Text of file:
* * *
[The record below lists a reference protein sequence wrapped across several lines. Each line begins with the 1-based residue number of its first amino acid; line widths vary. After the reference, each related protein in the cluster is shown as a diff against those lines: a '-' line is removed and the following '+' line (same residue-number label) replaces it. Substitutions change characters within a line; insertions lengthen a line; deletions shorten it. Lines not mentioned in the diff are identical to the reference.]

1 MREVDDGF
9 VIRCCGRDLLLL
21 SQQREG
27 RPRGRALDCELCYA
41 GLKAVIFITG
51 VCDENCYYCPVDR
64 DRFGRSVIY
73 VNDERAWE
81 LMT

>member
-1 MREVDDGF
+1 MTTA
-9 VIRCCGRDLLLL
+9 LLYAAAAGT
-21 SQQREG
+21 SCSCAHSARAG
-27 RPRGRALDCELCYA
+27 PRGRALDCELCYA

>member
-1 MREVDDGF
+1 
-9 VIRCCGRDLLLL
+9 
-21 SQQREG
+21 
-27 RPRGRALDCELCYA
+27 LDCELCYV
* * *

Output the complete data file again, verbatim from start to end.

[The record below lists a reference protein sequence wrapped across several lines. Each line begins with the 1-based residue number of its first amino acid; line widths vary. After the reference, each related protein in the cluster is shown as a diff against those lines: a '-' line is removed and the following '+' line (same residue-number label) replaces it. Substitutions change characters within a line; insertions lengthen a line; deletions shorten it. Lines not mentioned in the diff are identical to the reference.]

1 MREVDDGF
9 VIRCCGRDLLLL
21 SQQREG
27 RPRGRALDCELCYA
41 GLKAVIFITG
51 VCDENCYYCPVDR
64 DRFGRSVIY
73 VNDERAWE
81 LMT

>member
-1 MREVDDGF
+1 MTTA
-9 VIRCCGRDLLLL
+9 LLYAAAAGT
-21 SQQREG
+21 SCSCAHSARAG
-27 RPRGRALDCELCYA
+27 PRGRALDCELCYA

>member
-1 MREVDDGF
+1 
-9 VIRCCGRDLLLL
+9 
-21 SQQREG
+21 
-27 RPRGRALDCELCYA
+27 LDCELCYV